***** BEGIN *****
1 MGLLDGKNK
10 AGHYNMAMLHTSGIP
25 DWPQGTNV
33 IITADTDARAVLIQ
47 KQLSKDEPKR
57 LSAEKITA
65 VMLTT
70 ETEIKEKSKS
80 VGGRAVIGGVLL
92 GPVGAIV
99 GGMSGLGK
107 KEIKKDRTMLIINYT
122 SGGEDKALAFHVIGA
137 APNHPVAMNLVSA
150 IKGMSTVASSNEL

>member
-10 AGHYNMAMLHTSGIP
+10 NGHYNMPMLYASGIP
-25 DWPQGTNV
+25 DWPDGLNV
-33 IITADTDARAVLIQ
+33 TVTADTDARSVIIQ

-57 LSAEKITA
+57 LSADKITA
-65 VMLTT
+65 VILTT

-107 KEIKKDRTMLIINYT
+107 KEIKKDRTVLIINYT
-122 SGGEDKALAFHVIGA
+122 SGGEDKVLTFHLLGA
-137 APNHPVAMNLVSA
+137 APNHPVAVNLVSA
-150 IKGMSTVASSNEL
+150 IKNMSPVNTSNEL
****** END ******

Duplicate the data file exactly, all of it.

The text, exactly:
1 MGLLDGKNK
10 AGHYNMAMLHTSGIP
25 DWPQGTNV
33 IITADTDARAVLIQ
47 KQLSKDEPKR
57 LSAEKITA
65 VMLTT
70 ETEIKEKSKS
80 VGGRAVIGGVLL
92 GPVGAIV
99 GGMSGLGK
107 KEIKKDRTMLIINYT
122 SGGEDKALAFHVIGA
137 APNHPVAMNLVSA
150 IKGMSTVASSNEL

>member
-10 AGHYNMAMLHTSGIP
+10 NGHYNMPMLYASGIP
-25 DWPQGTNV
+25 DWPDGLNV
-33 IITADTDARAVLIQ
+33 TVTADTDARSVIIQ

-57 LSAEKITA
+57 LSADKITA
-65 VMLTT
+65 VILTT

-107 KEIKKDRTMLIINYT
+107 KEIKKDRTVLIINYT
-122 SGGEDKALAFHVIGA
+122 SGGEDKVLTFHLLGA
-137 APNHPVAMNLVSA
+137 APNHPVAVNLVSA
-150 IKGMSTVASSNEL
+150 IKNMSPVNTSNEL